There is really only a couple of things I long for all the time and those are things that cause me to feel guilt.  Guilt also has a lot to do about letting go of loss.  There are some losses we hang on to because we feel so guilty we can’t do these things any more, this isn’t healthy.  We shouldn’t feel guilty, we are sick.  We can’t help that we can’t do things…but we still feel guilty.  Many of us feel guilty we can’t work. We feel guilty we can’t do things with our families.  Personally, I feel a huge amount of guilt because I can’t cook.  Hubby does so much, he is spread so thin, and he hates to cook.  I have a restricted diet, that makes things even more difficult, I feel so guilty that he has to cook, especially when I loved to do it….but I can’t.  It’s too dangerous.  It breaks my heart every time he has to cook dinner.  I know how much he dreads doing it, and how hard it is for him.  (but he really has become a pretty good cook)

Sometimes we are completely irrational for a while when we are grieving.  For example, I can get so angry with people, I feel so many people abandoned me.  I get so worked up about it and just want to scream.  If someone who normally gets in touch with me hasn’t, I will think they too have abandoned me, and will build up these huge things in my head….then they will get in touch and I’ll say, they did it just because they felt obligated.  Then, it will pass and I will realize my friend who got in touch, loves me and simply had things going on, besides I could have reached out to her. Thanks to mindfulness practice, and Toni Bernhard’s book How To Live Well, with Chronic Pain and Illness, I know that it hurt when people disappeared from my life because they didn’t react to my illness the way I expected them to, not because of what they did.  It’s my expectations that cause the pain.  I don’t know the circumstances, and frankly at this point, it doesn’t matter.  But sometimes, something will happen that will bring back that pain. And I will forget that it’s from my expectations and I just get mad as hell.  ….. And my dear husband hears all about it….then I calm down and let it go and I’m okay again.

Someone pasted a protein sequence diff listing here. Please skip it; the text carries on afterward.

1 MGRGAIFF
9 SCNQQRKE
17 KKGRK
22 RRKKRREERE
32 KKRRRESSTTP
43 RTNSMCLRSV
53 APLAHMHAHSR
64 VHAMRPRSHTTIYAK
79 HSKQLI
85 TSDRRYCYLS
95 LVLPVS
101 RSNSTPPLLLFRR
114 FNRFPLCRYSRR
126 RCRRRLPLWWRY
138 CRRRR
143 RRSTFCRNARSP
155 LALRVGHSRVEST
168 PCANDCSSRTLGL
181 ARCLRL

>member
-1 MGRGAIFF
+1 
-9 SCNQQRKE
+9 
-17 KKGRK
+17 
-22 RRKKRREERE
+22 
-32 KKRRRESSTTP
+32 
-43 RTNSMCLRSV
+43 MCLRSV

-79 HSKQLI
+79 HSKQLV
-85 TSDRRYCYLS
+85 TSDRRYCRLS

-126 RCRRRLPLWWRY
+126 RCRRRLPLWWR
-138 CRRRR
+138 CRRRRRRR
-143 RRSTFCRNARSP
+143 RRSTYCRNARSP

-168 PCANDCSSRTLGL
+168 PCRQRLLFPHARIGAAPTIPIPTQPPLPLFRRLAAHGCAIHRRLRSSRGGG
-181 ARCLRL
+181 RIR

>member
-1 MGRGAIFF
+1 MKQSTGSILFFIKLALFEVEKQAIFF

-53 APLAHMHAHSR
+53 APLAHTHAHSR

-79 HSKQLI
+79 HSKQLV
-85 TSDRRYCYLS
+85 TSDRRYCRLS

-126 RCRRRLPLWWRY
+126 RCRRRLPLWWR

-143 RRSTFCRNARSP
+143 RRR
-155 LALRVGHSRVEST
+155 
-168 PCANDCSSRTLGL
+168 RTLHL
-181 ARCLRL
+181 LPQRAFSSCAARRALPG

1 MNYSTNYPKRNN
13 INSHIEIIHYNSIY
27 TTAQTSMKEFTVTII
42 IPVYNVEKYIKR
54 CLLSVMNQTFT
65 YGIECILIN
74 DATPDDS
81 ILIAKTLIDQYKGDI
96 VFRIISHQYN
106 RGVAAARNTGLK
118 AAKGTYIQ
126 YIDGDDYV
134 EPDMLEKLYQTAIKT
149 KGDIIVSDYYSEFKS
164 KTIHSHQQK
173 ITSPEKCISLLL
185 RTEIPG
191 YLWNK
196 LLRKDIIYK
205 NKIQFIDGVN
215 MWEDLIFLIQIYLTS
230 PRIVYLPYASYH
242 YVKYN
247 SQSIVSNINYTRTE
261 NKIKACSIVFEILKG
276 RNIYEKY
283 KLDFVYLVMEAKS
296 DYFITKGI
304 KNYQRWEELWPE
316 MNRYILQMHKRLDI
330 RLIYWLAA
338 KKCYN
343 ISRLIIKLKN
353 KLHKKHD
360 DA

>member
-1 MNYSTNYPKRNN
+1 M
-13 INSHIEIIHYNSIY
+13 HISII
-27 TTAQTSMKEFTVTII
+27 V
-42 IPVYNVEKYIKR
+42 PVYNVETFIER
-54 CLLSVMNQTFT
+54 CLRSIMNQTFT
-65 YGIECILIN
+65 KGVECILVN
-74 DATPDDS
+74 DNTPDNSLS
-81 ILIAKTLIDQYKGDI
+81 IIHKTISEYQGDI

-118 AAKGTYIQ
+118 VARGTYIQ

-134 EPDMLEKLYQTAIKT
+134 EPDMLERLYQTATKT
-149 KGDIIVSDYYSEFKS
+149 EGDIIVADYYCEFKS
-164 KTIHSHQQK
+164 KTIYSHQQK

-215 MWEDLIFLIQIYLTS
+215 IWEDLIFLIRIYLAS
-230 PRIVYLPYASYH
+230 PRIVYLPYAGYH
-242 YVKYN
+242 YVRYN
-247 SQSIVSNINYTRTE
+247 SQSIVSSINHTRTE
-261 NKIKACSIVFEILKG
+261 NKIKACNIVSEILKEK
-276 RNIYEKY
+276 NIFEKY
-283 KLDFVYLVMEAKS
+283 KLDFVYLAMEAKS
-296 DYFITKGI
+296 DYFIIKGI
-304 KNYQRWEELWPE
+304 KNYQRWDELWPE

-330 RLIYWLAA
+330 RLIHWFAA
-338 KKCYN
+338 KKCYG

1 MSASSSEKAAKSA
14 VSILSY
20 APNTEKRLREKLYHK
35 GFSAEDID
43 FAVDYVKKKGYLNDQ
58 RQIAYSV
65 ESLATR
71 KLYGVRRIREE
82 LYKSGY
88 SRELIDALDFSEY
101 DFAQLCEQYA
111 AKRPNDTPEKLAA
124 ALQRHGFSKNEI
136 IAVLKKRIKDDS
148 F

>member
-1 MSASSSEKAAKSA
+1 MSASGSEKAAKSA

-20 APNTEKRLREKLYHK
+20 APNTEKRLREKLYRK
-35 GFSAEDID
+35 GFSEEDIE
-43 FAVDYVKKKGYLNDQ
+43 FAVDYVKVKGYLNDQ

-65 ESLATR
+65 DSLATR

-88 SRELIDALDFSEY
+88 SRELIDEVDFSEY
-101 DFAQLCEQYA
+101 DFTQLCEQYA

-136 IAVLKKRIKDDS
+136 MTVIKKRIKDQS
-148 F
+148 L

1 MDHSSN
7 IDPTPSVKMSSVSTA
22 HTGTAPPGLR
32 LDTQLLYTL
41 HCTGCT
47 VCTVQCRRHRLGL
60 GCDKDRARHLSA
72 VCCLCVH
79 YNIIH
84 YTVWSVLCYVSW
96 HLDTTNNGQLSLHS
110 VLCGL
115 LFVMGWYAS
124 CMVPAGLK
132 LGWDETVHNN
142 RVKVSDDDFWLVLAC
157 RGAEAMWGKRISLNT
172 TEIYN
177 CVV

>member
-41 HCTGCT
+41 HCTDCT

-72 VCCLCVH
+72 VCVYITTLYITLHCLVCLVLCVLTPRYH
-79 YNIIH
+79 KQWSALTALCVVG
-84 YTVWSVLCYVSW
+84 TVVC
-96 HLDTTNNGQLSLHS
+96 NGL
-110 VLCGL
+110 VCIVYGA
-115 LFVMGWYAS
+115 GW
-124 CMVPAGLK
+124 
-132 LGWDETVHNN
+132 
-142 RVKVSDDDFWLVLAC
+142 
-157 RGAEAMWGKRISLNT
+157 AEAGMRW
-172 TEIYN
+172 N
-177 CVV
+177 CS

The biggest point I’m trying to make it is, it’s okay to have a pity party, as long as it doesn’t last all the time.  It’s okay to grieve what you have lost, over and over again, it’s natural.  It’s okay to have a few things you will always long for….that doesn’t mean you are obsessed with it, it means it was very important to you and you just miss it.

Remember, if you lost a loved one, you would always miss them.  People do not think this is unusual, they do not think this is something we should completely get over.   We lost huge parts of our lives, why are we expected to not miss it?

I highly recommend Toni Bernhard ‘s latest book, How To Live Well, with Chronic Pain and Illness. In it she talks a little about this…check the chapter 35. It helped give me a way to deal with chronic illness. It gave me a lot to think about. Different ways to think about things, how to talk to people about my illness…. and well…I think you will get a lot out of it. Her first book How To Be Sick, I read over and over…. and I think this book is even better.

Greiving Chronic Illness and Injury – Infinite Losses
Experiences of loss and chronic sorrow in persons with severe chronic illness

Middle Range Theory of Chronic Sorrow